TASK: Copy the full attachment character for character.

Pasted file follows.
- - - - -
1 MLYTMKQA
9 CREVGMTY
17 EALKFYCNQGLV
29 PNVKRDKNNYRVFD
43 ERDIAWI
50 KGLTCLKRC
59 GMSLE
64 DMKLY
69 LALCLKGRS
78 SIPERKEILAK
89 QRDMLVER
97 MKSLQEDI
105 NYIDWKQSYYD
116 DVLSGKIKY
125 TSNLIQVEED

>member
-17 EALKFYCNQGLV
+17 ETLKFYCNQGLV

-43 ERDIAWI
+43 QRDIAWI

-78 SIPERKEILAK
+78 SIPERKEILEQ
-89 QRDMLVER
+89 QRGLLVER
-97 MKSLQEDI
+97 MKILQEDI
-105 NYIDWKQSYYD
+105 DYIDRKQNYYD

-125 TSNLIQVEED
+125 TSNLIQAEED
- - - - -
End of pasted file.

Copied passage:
1 MLYTMKQA
9 CREVGMTY
17 EALKFYCNQGLV
29 PNVKRDKNNYRVFD
43 ERDIAWI
50 KGLTCLKRC
59 GMSLE
64 DMKLY
69 LALCLKGRS
78 SIPERKEILAK
89 QRDMLVER
97 MKSLQEDI
105 NYIDWKQSYYD
116 DVLSGKIKY
125 TSNLIQVEED

>member
-17 EALKFYCNQGLV
+17 ETLKFYCNQGLV

-43 ERDIAWI
+43 QRDIAWI

-78 SIPERKEILAK
+78 SIPERKEILEQ
-89 QRDMLVER
+89 QRGLLVER
-97 MKSLQEDI
+97 MKILQEDI
-105 NYIDWKQSYYD
+105 DYIDRKQNYYD

-125 TSNLIQVEED
+125 TSNLIQAEED